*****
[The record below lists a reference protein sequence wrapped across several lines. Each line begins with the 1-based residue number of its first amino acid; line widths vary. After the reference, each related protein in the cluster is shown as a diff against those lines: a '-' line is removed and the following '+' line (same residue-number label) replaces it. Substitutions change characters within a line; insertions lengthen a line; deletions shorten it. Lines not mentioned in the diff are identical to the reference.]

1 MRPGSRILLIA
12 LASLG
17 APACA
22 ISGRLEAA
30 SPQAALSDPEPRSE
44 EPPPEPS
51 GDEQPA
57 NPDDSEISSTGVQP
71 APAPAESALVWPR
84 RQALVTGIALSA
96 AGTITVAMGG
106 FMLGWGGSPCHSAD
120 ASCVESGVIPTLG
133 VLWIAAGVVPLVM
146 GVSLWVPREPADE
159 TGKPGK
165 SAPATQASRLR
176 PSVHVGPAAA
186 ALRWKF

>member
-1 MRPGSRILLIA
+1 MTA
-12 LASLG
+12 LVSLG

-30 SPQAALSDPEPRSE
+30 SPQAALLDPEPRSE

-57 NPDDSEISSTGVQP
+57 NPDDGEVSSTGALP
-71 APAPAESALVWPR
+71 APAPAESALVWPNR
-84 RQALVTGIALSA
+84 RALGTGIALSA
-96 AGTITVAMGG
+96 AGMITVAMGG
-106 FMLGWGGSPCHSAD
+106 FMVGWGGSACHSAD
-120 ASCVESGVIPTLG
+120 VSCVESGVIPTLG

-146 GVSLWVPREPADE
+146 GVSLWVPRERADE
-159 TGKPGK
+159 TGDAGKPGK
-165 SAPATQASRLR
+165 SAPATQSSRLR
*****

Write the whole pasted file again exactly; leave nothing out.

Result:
[The record below lists a reference protein sequence wrapped across several lines. Each line begins with the 1-based residue number of its first amino acid; line widths vary. After the reference, each related protein in the cluster is shown as a diff against those lines: a '-' line is removed and the following '+' line (same residue-number label) replaces it. Substitutions change characters within a line; insertions lengthen a line; deletions shorten it. Lines not mentioned in the diff are identical to the reference.]

1 MRPGSRILLIA
12 LASLG
17 APACA
22 ISGRLEAA
30 SPQAALSDPEPRSE
44 EPPPEPS
51 GDEQPA
57 NPDDSEISSTGVQP
71 APAPAESALVWPR
84 RQALVTGIALSA
96 AGTITVAMGG
106 FMLGWGGSPCHSAD
120 ASCVESGVIPTLG
133 VLWIAAGVVPLVM
146 GVSLWVPREPADE
159 TGKPGK
165 SAPATQASRLR
176 PSVHVGPAAA
186 ALRWKF

>member
-1 MRPGSRILLIA
+1 MTA
-12 LASLG
+12 LVSLG

-30 SPQAALSDPEPRSE
+30 SPQAALLDPEPRSE

-57 NPDDSEISSTGVQP
+57 NPDDGEVSSTGALP
-71 APAPAESALVWPR
+71 APAPAESALVWPNR
-84 RQALVTGIALSA
+84 RALGTGIALSA
-96 AGTITVAMGG
+96 AGMITVAMGG
-106 FMLGWGGSPCHSAD
+106 FMVGWGGSACHSAD
-120 ASCVESGVIPTLG
+120 VSCVESGVIPTLG

-146 GVSLWVPREPADE
+146 GVSLWVPRERADE
-159 TGKPGK
+159 TGDAGKPGK
-165 SAPATQASRLR
+165 SAPATQSSRLR